Tuesday 10 April 2018

Sharing and Caring with Picture Books

A number of years ago I fell in love with Wendy (the adventure seeking chicken) then Herman and Rosie (the lonely, jazz loving New Yorkers). I loved the quirky humour and the sophisticated style that Australian author/illustrator Gus Gordon injected into every page, although I wasn't sure how well the stories would work with actual children. Which is a slight, although not insurmountable, flaw in a children's picture book! The Last Peach reminds me a little of those first loves, but with bugs! And with more accessible themes for children.

I loved the appropriate little French notes tucked into the collages. The snappy dialogue story had me chuckling away from the beginning. My heart swooned when one of the bugs recited a poem for the peach. Layered into the story are themes on problem solving, how to share, who to believe, generosity, beauty and perception.

As an added bonus, Gordon has created gorgeous peachy end papers to drool over.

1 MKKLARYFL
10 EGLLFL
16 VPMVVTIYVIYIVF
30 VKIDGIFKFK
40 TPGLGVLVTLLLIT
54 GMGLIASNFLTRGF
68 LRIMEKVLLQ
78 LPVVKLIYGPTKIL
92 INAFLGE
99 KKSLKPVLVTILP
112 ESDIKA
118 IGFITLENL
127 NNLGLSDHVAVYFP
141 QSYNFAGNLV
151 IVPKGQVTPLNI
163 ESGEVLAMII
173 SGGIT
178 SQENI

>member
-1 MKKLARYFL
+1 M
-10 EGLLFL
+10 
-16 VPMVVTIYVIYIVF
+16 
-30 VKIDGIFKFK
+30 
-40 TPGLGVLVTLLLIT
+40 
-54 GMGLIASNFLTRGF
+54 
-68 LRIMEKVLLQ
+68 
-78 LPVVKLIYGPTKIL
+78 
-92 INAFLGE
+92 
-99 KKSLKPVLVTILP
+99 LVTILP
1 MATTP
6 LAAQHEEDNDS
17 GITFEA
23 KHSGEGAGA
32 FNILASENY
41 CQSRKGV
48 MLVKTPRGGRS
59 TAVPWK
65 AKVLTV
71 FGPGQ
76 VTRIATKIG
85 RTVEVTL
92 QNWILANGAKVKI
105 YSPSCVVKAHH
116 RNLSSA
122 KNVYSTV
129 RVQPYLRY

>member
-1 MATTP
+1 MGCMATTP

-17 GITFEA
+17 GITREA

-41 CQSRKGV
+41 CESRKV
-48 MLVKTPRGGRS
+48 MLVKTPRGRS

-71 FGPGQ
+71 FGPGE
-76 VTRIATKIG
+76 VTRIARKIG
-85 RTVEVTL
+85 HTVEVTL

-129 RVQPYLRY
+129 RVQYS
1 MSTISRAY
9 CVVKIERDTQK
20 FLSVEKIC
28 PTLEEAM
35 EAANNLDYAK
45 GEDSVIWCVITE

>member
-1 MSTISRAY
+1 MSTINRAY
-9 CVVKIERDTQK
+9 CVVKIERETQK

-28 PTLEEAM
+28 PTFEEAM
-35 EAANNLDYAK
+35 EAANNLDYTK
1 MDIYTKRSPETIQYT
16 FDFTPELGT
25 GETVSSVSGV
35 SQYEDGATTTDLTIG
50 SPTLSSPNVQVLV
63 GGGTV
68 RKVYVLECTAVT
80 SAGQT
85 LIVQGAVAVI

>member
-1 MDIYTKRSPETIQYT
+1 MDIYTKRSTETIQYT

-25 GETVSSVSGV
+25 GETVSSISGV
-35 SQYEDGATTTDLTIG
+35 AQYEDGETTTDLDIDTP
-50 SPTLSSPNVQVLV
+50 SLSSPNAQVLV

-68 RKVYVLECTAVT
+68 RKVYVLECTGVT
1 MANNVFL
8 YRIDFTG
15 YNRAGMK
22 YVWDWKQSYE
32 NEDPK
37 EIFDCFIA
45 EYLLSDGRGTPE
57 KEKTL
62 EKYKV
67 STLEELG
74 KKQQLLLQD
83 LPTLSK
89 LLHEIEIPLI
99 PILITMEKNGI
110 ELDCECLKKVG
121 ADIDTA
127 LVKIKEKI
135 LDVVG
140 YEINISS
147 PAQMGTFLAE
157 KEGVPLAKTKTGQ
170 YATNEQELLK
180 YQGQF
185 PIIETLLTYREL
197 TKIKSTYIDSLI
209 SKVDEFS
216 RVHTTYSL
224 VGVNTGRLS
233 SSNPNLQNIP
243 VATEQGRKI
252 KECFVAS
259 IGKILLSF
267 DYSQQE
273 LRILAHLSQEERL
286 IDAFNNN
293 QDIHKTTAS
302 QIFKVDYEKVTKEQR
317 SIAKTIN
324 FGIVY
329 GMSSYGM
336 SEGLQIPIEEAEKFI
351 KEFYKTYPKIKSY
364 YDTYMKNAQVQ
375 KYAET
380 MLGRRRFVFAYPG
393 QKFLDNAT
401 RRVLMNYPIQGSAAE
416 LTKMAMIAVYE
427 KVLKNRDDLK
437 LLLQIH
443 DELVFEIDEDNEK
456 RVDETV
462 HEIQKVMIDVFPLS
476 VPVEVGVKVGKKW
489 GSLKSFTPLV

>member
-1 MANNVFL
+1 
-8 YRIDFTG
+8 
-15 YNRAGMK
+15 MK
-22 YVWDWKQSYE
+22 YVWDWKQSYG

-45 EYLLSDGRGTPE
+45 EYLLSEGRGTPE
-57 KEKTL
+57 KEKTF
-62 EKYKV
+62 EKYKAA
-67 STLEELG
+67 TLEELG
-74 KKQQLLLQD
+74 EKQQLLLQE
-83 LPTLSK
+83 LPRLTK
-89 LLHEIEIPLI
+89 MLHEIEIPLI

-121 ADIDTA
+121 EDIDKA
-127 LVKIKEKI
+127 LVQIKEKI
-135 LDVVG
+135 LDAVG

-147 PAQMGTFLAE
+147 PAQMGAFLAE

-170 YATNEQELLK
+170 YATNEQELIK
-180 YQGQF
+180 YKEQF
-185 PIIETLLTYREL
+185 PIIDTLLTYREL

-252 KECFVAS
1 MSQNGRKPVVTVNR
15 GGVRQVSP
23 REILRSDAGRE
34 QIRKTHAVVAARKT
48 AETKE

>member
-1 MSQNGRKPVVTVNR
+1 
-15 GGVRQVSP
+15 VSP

I almost wish that I was still preschool teaching so that I could try this book out on a group of four year olds!

Another funny book about sharing on our shelves at work at the moment comes from UK based author/illustrator Anuska Allepuz.

That Fruit is Mine! features five elephants who are determined to get to the 'MOST delicious-looking exotic fruit that the elephants had ever seen.'

However it takes five equally determined but cooperative mice to show them how it's done. The value of friendship, team work and persistence shines through here. The can-do attitude of the mice and the elephants contrasts nicely with the more creative, philosophical bugs above.

These two books are the perfect combo for that sharing-impaired person in your life!

Other books about sharing and cooperation include:

Sharing a Shell by Julia Donaldson
This Is Our House by Michael Rosen
The Giving Tree by Shel Silverstein
The Little Red Hen

I deliberately did not include The Rainbow Fish by Marcus Pfister in this list because even though sharing his beautiful shiny scales appears to main the theme, I really struggle with the underlying theme that seems to assume that all the fish will be happier if they're all exactly the same with their drab colours where no-one gets to shine or have special talents.

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